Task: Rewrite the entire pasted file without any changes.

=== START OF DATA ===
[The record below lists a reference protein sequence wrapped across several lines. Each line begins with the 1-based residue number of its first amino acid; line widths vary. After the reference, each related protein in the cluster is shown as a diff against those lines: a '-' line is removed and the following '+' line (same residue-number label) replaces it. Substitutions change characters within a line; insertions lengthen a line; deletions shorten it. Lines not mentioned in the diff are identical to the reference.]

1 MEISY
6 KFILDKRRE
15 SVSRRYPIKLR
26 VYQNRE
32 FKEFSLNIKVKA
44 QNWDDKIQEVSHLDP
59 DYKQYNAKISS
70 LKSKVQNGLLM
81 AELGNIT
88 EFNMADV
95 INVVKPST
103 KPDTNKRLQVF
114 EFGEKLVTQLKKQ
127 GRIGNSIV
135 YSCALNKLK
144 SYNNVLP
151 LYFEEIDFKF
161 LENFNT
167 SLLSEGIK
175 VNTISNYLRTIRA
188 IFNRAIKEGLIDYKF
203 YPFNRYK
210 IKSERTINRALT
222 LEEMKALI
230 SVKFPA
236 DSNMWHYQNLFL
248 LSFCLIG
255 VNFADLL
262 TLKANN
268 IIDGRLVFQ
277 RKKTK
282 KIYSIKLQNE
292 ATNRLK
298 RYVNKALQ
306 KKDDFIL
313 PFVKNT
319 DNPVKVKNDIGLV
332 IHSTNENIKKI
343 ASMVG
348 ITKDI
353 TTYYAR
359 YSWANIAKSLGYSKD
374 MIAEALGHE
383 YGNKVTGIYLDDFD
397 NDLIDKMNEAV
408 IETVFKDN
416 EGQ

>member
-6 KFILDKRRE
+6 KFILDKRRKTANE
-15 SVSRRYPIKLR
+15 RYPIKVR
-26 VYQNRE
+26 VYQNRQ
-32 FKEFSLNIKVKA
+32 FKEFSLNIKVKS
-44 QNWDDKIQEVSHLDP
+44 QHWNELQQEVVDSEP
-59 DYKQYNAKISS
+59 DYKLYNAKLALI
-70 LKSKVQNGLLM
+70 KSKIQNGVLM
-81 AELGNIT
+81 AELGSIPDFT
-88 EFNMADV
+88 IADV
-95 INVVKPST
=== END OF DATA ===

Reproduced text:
[The record below lists a reference protein sequence wrapped across several lines. Each line begins with the 1-based residue number of its first amino acid; line widths vary. After the reference, each related protein in the cluster is shown as a diff against those lines: a '-' line is removed and the following '+' line (same residue-number label) replaces it. Substitutions change characters within a line; insertions lengthen a line; deletions shorten it. Lines not mentioned in the diff are identical to the reference.]

1 MEISY
6 KFILDKRRE
15 SVSRRYPIKLR
26 VYQNRE
32 FKEFSLNIKVKA
44 QNWDDKIQEVSHLDP
59 DYKQYNAKISS
70 LKSKVQNGLLM
81 AELGNIT
88 EFNMADV
95 INVVKPST
103 KPDTNKRLQVF
114 EFGEKLVTQLKKQ
127 GRIGNSIV
135 YSCALNKLK
144 SYNNVLP
151 LYFEEIDFKF
161 LENFNT
167 SLLSEGIK
175 VNTISNYLRTIRA
188 IFNRAIKEGLIDYKF
203 YPFNRYK
210 IKSERTINRALT
222 LEEMKALI
230 SVKFPA
236 DSNMWHYQNLFL
248 LSFCLIG
255 VNFADLL
262 TLKANN
268 IIDGRLVFQ
277 RKKTK
282 KIYSIKLQNE
292 ATNRLK
298 RYVNKALQ
306 KKDDFIL
313 PFVKNT
319 DNPVKVKNDIGLV
332 IHSTNENIKKI
343 ASMVG
348 ITKDI
353 TTYYAR
359 YSWANIAKSLGYSKD
374 MIAEALGHE
383 YGNKVTGIYLDDFD
397 NDLIDKMNEAV
408 IETVFKDN
416 EGQ

>member
-6 KFILDKRRE
+6 KFILDKRRKTANE
-15 SVSRRYPIKLR
+15 RYPIKVR
-26 VYQNRE
+26 VYQNRQ
-32 FKEFSLNIKVKA
+32 FKEFSLNIKVKS
-44 QNWDDKIQEVSHLDP
+44 QHWNELQQEVVDSEP
-59 DYKQYNAKISS
+59 DYKLYNAKLALI
-70 LKSKVQNGLLM
+70 KSKIQNGVLM
-81 AELGNIT
+81 AELGSIPDFT
-88 EFNMADV
+88 IADV
-95 INVVKPST